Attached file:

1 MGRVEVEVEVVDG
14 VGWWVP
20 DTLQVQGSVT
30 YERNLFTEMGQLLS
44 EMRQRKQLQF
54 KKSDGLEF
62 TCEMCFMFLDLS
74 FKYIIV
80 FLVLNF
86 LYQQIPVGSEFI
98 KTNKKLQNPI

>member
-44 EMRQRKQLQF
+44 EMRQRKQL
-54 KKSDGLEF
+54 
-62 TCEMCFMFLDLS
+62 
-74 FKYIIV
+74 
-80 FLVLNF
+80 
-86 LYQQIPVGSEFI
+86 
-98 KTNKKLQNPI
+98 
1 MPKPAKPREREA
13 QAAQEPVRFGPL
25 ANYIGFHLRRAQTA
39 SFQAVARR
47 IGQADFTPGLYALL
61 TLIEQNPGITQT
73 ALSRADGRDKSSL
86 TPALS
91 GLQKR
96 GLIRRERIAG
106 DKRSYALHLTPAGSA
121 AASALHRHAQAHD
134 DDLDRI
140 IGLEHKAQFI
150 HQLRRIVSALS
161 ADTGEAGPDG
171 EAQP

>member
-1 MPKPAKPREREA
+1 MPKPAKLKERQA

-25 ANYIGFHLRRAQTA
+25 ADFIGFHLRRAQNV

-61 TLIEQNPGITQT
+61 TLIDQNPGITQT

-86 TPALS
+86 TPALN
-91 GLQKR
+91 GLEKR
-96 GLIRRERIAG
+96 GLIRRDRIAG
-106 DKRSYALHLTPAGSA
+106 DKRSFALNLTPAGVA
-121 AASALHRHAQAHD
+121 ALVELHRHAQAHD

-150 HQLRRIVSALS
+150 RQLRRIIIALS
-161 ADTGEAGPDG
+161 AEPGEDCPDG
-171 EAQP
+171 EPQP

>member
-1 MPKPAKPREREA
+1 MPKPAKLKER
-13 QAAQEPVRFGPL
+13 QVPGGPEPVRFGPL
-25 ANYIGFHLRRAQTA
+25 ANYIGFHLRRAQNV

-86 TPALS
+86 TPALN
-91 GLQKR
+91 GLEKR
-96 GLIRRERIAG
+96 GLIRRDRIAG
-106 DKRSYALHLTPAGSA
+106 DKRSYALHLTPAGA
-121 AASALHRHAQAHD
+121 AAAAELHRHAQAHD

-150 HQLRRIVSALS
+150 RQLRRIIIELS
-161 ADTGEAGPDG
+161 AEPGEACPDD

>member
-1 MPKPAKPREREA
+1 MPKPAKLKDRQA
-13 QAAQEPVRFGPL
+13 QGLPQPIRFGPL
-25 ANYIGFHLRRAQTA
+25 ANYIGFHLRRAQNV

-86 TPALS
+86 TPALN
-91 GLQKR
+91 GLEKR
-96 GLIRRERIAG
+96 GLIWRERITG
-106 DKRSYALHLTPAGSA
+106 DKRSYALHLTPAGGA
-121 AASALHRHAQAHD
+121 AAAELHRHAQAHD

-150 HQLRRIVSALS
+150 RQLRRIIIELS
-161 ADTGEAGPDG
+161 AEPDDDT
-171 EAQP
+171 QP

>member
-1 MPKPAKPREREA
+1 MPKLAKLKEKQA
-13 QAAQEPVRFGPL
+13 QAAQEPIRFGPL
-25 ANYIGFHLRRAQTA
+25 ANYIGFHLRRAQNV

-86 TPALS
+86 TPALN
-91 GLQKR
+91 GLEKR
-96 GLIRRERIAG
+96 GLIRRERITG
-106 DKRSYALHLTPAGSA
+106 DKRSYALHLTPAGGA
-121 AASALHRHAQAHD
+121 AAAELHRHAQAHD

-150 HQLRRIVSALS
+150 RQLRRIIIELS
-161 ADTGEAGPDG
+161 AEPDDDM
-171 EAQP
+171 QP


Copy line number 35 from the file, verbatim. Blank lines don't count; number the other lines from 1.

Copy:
91 GLQKR